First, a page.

Over the years, physical activity and exercise have been used to positively impact the health and quality of life of persons infected with HIV and, more recently, has been associated with a spectrum of body composition changes. The aim of this review was to examine the effects of various exercise interventions on body composition in HIV positive adults, using a search strategy of randomized, controlled trials (RCTs).
The Journal of the American Board of Family Practice
OBJECTIVE: To conduct a systematic review of published literature regarding the effects of yoga, a promising mind-body therapy, on specific anthropometric and physiologic indices of cardiovascular disease (CVD) risk and on related clinical endpoints. METHODS: We performed a literature search using 4 computerized English and Indian scientific databases. The search was restricted to original studies (1970 to 2004) evaluating the effects of yoga on CVD or indices of CVD risk associated with the insulin resistance syndrome (IRS).
Current nutrition theory holds that maximization of human growth and stature is a desired anthropometric outcome. However, some evidence demonstrates that lower energy intakes may actually confer a degree of future protection against degenerative processes, particularly atherosclerosis and cancer.
The health (self-reported health conditions) and nutritional status (food and nutrient intake, nutritional biochemistry, anthropometry) of 189 elderly Greeks living in Melbourne, Australia were described and compared with 104 elderly Greeks living in a rural town in Greece (Spata) using a validated health and food frequency questionnaire. Spata was chosen because the traditional diet is maintained by the community and may act as a 'surrogate' measure of diets prevalent in Greece prior to the Melbourne sample's migration to Australia in the 1960s.
OBJECTIVE: To determine whether there is a difference in risk-factor improvement for coronary heart disease (CHD) between the intra-abdominal fat (IF) and subcutaneous fat (SF) obesity phenotypes after weight loss. RESEARCH METHODS AND PROCEDURES: Subjects included 55 mildly obese women (body mass index, 25 to 36 kg/m(2); age range, 34 to 63 years) who had at least two of three CHD risk factors [systolic blood pressure (SBP), >140 mm Hg; total cholesterol (TC), >220 mg/dL; fasting plasma glucose, >110 mg/dL).
BACKGROUND: The need to gain insight into prevailing eating patterns and their health effects is evident. OBJECTIVE: This study aimed to identify dietary patterns and their relation to total mortality in older Dutch women. DESIGN: A principal component analysis of 22 food groups was used to identify dietary patterns in 5427 women aged 60-69 y who were included in the Dutch European Prospective Investigation into Cancer and Nutrition-Elderly cohort (follow-up: approximately 8.2 y). Mortality ratios for 3 major principal components were assessed by using Cox proportional hazard analysis.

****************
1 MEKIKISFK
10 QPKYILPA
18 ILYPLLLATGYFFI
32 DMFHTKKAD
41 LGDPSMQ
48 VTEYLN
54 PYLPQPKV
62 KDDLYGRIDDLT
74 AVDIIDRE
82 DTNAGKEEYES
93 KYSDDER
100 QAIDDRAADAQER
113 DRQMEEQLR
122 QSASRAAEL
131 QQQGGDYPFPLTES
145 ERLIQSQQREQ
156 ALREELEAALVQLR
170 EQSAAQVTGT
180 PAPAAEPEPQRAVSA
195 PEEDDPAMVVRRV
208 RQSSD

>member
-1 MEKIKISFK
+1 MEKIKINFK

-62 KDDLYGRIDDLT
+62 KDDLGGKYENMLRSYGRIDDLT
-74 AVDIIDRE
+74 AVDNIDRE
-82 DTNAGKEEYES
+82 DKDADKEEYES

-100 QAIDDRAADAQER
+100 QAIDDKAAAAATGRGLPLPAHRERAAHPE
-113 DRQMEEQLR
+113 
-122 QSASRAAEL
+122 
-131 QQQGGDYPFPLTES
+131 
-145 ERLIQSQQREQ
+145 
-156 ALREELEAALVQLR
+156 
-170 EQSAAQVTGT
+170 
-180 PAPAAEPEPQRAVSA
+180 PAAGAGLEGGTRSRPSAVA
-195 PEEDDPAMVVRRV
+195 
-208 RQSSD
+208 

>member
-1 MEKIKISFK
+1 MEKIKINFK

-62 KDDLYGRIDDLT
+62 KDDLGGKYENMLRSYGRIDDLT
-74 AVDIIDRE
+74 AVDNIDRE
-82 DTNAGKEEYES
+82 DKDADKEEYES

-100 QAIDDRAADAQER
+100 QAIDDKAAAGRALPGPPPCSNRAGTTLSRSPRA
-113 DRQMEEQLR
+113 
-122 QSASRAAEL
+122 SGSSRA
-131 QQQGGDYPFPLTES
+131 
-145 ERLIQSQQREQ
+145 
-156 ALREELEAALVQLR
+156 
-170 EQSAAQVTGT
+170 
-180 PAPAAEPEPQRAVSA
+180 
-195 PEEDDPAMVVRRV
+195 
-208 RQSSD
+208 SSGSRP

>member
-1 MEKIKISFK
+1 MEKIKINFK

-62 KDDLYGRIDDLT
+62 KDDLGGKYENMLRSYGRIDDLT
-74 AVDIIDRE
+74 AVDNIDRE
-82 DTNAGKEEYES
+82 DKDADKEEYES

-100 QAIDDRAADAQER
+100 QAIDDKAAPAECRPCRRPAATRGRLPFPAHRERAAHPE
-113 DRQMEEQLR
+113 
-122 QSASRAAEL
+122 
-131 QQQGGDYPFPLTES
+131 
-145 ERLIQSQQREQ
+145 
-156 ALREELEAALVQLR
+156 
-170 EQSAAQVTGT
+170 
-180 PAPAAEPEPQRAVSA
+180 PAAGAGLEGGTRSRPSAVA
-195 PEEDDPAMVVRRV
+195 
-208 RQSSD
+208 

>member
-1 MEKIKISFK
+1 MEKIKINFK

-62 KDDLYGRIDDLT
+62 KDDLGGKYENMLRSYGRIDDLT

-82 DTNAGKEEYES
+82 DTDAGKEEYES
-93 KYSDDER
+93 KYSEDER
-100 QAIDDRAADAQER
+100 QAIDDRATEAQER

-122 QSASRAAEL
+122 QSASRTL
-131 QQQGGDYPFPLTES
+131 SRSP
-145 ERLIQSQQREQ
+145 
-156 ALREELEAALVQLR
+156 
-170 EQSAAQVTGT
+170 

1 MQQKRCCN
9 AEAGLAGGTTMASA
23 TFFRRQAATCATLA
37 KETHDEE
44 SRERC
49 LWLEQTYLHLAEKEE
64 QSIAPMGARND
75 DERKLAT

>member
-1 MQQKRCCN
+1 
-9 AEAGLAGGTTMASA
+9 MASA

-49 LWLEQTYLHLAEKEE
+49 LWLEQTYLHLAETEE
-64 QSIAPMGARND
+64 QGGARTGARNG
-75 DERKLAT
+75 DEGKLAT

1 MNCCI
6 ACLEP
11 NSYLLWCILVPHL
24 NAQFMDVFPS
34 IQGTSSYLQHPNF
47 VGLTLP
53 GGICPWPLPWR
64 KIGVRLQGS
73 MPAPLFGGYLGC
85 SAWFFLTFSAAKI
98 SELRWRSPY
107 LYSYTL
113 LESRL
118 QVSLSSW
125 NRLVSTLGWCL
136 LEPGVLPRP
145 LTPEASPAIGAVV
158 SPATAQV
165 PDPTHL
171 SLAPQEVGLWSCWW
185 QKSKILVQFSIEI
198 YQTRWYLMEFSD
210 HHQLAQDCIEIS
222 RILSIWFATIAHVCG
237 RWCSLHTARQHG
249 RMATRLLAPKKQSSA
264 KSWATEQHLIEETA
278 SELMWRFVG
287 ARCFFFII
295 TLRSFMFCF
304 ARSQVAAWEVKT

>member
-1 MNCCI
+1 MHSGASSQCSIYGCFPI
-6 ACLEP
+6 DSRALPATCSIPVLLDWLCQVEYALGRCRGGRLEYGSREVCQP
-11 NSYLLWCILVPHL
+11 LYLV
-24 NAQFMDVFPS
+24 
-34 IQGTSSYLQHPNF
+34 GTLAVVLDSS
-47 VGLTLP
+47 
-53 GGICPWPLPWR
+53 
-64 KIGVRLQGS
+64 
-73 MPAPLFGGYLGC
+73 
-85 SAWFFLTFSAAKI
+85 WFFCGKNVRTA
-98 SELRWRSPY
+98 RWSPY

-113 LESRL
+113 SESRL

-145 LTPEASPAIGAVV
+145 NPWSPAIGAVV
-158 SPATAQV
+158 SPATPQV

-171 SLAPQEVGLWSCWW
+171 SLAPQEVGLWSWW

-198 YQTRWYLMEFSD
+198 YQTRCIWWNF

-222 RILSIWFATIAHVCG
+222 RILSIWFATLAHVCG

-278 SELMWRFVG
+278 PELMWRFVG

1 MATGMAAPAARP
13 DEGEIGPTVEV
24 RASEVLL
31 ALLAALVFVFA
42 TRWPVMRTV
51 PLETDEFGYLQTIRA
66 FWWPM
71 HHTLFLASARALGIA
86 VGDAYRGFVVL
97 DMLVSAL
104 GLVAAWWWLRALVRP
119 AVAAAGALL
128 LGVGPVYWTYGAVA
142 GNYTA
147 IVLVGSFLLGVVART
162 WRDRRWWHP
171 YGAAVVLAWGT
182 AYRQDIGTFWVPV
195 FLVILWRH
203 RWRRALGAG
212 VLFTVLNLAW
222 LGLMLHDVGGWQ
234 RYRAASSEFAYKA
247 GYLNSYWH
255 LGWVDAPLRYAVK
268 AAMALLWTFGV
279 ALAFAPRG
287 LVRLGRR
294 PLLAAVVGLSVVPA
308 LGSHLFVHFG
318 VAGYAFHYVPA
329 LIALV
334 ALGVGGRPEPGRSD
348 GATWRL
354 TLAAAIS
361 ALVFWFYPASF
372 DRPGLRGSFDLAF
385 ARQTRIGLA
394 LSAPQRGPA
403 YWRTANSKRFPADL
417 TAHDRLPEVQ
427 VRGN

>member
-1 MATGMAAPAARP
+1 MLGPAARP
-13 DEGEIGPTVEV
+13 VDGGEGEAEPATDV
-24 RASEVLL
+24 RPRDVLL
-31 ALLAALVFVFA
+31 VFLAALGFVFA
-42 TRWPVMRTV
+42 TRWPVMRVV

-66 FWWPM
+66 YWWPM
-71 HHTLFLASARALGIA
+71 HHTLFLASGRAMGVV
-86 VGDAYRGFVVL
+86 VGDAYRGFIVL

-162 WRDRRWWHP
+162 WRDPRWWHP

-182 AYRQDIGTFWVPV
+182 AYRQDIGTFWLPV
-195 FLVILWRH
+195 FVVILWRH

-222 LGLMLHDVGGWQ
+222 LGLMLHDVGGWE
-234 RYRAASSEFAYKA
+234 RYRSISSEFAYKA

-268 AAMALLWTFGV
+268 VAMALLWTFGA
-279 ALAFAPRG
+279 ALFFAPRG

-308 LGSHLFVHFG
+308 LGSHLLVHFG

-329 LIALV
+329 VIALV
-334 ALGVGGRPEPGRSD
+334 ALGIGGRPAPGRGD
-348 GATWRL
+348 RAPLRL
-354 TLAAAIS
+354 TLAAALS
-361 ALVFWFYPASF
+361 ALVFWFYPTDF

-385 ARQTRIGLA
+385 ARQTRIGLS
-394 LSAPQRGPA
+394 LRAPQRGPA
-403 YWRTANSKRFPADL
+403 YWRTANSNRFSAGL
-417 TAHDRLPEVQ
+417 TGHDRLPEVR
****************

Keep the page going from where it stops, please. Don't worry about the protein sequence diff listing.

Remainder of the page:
BACKGROUND: A vegetarian diet is considered to promote health and longevity and reduce the risk of cardiovascular diseases and cancer. However, a vegetarian diet may be deficient in some nutrients. Exclusion of animal products in vegetarian diets may affect the status of certain B-vitamins, and further cause the rise of plasma homocysteine concentration. OBJECTIVE: The nutritional status of various B-vitamins (B(1), B(2), B(6), B(12), folic acid) and the concentration of homocysteine in blood plasma of omnivores (n = 40), vegetarians (n = 36) and vegans (n = 42) in Austria was evaluated.
Over the past several years, increasing evidence suggests that the Mediterranean diet has a beneficial influence on several age-related diseases, showing protective effect on health and longevity. Mediterranean diet refers to dietary patterns found in olive-growing regions of the Mediterranean countries. Previous data reported that in Sicily, Italy, the largest Mediterranean island, there are some mountainous regions where there is a high frequency of male centenarians with respect to the Italian average.
OBJECTIVE: Excessive central fat puts one at greater risk of disease. In animal studies, stress-induced cortisol secretion has been shown to increase central fat. The objective of this study was to assess whether women with central fat distribution (as indicated by a high waist-to-hip ratio [WHR]), across a range of body mass indexes, display consistently heightened cortisol reactivity to repeated laboratory stressors.